08/06/12 — Continental Community Children's choir offers students chance to sing, shine

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Continental Community Children's choir offers students chance to sing, shine

By Phyllis Moore
Published in News on August 6, 2012 1:46 PM

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News-Argus file photo

Victoria Ruffin, right, music education teacher at Dillard Middle School, directs the Continental Community Children's Choir, an audition-only group sponsored by the Goldsboro chapter of Continental Societies Inc.

Victoria Ruffin knows what it is like to live your dream -- she has been there.

The director of the Continental Community Children's Choir has tried out for "American Idol" twice -- once just recently at age 28.

She sang "Over the Rainbow."

She did not get the nod, but it will not stop her from continuing to pursue her music career.

"I am not a quitter, and my time shall come," she said.

And that is the message she wants her Dillard Middle School music students to take with them as well -- that no matter where you come from or how you start, anyone can make a dream come true, if they are willing to do the work.

"I always tell my students at the beginning of the year -- to let them know even though I lived in the projects all my life, teachers around me helped me because I was respectful and I did my work, and I pursued every opportunity around me," the music education and choral teacher said.

Ms. Ruffin currently works with four choirs. Two years ago, she started what school officials termed "the only audition-only chorus in the county," the Continental Community Children's Choir.

It was payback of sorts -- to a group that had been there for her, when she was a young high school student.

"I wanted to be part of Continental Societies Inc., a group of ladies that do a lot for children," she said. "They actually gave me a scholarship years ago when I went off to college."

Open to any student in Wayne County, the choir recently held its second year of auditions.

Unlike "Idol," however, none are turned away -- if they want to be part of the choir bad enough.

"If they can hum, they're going to be in that choir," Ms. Ruffin said. "If they're disciplined, I won't turn anybody away. The audition process is really about how much they want to be in it."

Currently, the choir is made up of nearly four dozen students, ranging in age from 9 to 18 from Dillard, Eastern Wayne and Greenwood middle schools, Spring Creek, Goldsboro and Eastern Wayne high schools, Eastern Wayne and Tommy's Road elementary schools, Wayne School of Engineering and Wayne Early/Middle College High School.

The diversity of ages and representation from around the county provides a great opportunity for the young people, the director said.

But especially notable is how well they have blended their voices, sometimes with minimal rehearsal time.

"These performances, they come kind of quick," Ms. Ruffin explained. "Because I have a lot of things going on, most people will contact myself or Ms. (Anetta) Reid. I will pull them together and have a rehearsal.

"These children are gifted. Some of the music I pick is something that they know. They're just talented. They'll sit there and listen. They want to do it."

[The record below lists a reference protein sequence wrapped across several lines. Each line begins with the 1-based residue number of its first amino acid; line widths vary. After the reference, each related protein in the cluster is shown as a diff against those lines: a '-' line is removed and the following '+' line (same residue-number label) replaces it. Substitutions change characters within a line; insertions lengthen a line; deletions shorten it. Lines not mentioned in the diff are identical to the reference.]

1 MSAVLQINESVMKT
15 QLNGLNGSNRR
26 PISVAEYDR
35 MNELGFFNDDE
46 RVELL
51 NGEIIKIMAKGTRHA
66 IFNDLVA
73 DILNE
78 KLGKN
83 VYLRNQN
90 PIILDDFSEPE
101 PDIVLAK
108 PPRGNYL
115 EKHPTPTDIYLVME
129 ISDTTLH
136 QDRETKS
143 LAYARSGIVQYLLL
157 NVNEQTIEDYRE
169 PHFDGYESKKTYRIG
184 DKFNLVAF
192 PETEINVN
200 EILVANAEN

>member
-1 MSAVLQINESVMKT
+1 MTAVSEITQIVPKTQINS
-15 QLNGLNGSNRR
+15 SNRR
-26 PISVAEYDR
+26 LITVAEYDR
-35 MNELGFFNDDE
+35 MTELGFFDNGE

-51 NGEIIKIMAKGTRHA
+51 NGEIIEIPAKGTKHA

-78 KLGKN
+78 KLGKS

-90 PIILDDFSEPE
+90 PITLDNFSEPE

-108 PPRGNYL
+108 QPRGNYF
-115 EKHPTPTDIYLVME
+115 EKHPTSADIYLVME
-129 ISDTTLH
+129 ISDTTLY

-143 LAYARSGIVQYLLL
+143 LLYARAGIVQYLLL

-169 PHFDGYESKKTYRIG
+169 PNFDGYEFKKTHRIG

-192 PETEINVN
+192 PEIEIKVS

The group has been invited to church events, National Night Out -- where they will again be singing Tuesday night at Herman Park -- as well as the Empty Stocking Fund and Dillard Alumni worship service.

Ms. Reid, vice president of the Goldsboro chapter of the Continentals, said the choir fits nicely with the organization's mission, which is to "enhance the lives of children."

At 16, Jewell Phillips has been part of the group from the beginning.

"I'm getting older now, so I'm trying to be a role model for the younger kids," said the rising senior at Wayne Early/Middle College High School. "It's exciting to be doing something positive in the community."

Daeshon Davis, 12, will be in seventh grade at Dillard Middle School this year. He joined the choir in fifth grade.

"I was in the chorus in my last school, and I love to sing," he said. "I just thought I would feel right if I was in something that I could relate to."

He praised Ms. Ruffin -- for her ability to lead as well as pack a lot into the rehearsal times.

"Really, it's just us working together, like if someone's on a wrong note, someone will go backstage and help you rehearse your notes," he said. "Ms. Ruffin says we're family. We should never not get along because we'll always help each other."

It's been a "great experience" meeting youths from other schools in the county, he said. But the part he enjoys most is how much it has helped him manage the nerves.

"Performing in front of lots of people, because I have never really gotten to do that, I think it helps because I have stage fright," he said.

Rebecca Eliassaint, 11, a sixth-grader at Dillard Middle School, agreed.

"(Ms. Ruffin) relaxes us," she said. "She's hilarious. I get butterflies, but when I get on stage, I've got it."

She was introduced to the choir shortly after moving to Goldsboro nearly two years ago.

"I have always loved singing, like my whole life, so since I was new here, I didn't know what to do," she said. "Ms. Ruffin had an audition for a choir at our school. We became like best friends. We're really, really close because we all have the same dream."

For more information about the choir or to book the group for an appearance, call Ms. Reid at 919-738-3801.